Emory University and Children’s Healthcare of Atlanta pediatric physician Dr. Mark Wulkan is among the first surgeons in Georgia to perform single-site incision surgery on pediatric patients for routine surgeries.
Dr. Mark Wulkan
Dr. Wulkan is using this method for multiple procedures, including appendectomy, removal of the spleen, and stomach surgery.
Traditional laparoscopic surgical incisions are made in different locations on the abdominal wall, resulting in several small scars. The single-site method, however, is considered scarless because only one incision is made in the belly button and is typically difficult to see. Pediatric patients who undergo single-site procedures enjoy all the benefits of laparoscopic surgery, such as rapid recovery and less pain than that associated with traditional open surgery.
Berns says, “We all live in groups. Sometimes groups make good decisions, but groups often behave worse than any of its members would. Weâ€™re approaching the problem of collective decision-making from a new perspective by studying how the human brain functions in groups.â€
Center members advise decision-makers of all kinds by conducting experiments focused on biologically based pressures that influence collective decision-making. Through their discoveries, researchers will better understand how culture, intelligence and environment influence the way decisions are made and how basic human tendencies drive judgment in certain situations.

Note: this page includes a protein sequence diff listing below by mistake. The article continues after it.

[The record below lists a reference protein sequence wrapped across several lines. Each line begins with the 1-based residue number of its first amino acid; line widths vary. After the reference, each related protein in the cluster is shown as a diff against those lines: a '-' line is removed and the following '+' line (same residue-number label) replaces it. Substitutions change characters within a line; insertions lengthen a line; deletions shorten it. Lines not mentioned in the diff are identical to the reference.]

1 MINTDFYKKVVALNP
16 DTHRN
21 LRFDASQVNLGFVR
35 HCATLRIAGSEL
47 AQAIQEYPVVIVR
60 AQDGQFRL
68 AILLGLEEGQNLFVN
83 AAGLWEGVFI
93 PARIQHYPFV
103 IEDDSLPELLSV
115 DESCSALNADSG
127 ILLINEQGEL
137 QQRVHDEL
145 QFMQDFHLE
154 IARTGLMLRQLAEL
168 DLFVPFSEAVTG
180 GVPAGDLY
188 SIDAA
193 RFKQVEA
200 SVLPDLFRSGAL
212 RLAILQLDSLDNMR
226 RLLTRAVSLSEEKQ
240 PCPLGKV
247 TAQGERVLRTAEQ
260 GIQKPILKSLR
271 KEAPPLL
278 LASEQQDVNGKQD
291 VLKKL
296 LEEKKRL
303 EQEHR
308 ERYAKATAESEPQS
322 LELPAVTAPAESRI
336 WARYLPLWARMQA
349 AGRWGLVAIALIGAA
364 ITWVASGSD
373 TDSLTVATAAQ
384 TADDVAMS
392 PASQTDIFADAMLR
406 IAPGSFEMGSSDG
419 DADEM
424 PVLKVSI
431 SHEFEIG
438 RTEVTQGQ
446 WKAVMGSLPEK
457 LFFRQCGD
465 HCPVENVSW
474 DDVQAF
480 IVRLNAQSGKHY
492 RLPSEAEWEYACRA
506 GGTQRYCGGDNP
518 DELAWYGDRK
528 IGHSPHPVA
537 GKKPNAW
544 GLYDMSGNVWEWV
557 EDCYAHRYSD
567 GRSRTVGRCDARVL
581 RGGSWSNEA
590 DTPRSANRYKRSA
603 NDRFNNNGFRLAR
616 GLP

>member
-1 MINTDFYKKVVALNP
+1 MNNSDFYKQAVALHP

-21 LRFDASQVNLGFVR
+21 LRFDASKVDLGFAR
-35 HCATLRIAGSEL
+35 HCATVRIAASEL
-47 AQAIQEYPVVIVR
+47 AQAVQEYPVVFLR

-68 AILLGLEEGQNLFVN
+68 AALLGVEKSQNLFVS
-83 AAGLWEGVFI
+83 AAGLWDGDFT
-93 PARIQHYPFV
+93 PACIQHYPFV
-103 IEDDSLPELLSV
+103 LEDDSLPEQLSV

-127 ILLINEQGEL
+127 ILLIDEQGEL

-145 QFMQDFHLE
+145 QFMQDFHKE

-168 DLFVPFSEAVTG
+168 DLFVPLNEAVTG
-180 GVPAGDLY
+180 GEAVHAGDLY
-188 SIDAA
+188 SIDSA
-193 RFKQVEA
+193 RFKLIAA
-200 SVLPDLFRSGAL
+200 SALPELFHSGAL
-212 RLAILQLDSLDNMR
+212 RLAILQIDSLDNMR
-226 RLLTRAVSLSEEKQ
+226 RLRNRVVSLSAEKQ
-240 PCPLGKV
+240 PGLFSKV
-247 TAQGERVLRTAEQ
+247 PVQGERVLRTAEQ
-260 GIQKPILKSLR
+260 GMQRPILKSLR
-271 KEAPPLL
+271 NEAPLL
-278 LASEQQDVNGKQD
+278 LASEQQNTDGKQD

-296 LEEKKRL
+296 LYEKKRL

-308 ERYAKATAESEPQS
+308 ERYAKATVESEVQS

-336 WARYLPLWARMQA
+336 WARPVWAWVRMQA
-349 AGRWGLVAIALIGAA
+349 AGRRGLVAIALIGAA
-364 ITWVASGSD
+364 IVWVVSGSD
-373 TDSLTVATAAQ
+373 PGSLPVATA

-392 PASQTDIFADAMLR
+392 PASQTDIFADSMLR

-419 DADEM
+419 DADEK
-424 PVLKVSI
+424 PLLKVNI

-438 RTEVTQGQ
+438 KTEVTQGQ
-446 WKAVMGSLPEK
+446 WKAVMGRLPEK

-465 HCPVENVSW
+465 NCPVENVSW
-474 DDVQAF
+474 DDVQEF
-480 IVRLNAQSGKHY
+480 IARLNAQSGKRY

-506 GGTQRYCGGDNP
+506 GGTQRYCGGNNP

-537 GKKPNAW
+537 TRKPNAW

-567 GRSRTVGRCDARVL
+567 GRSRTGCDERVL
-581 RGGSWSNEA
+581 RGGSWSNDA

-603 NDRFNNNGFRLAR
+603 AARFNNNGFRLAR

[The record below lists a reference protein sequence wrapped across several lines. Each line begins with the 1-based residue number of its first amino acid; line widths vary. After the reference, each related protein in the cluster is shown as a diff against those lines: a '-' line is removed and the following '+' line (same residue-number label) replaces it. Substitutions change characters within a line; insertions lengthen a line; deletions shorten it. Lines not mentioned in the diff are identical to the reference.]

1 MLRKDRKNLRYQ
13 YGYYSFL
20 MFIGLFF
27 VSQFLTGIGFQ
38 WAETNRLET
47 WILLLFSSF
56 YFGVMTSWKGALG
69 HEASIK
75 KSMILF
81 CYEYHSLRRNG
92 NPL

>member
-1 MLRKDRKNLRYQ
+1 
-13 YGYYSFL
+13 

As Berns points out, people also need to understand how religious and political ideologies become transformed in the brain and can subvert basic self-survival value judgments, a phenomenon that occurs in war and terrorism.
â€œCollective decision-making is political, but politics are biological,â€ says Berns. â€œThe human brain evolved to function in social groups. By discovering how our brains are wired to behave in groups, we can find solutions to problems of global impact.â€Berns is the author of Satisfaction: The Science of Finding True Fulfillment and Iconoclast: A Neuroscientist Reveals How to Think Differently.
Over the past twenty years, the research partnership between Emory University and the Georgia Institute of Technology has developed into one of the leading bioengineering and biomedical research and educational programs in the nation. In recent years this partnership has resulted in the development of several pieces of diagnostic and medical-assistant technology, with medical experts on the Emory side working with engineers on the Georgia Tech side.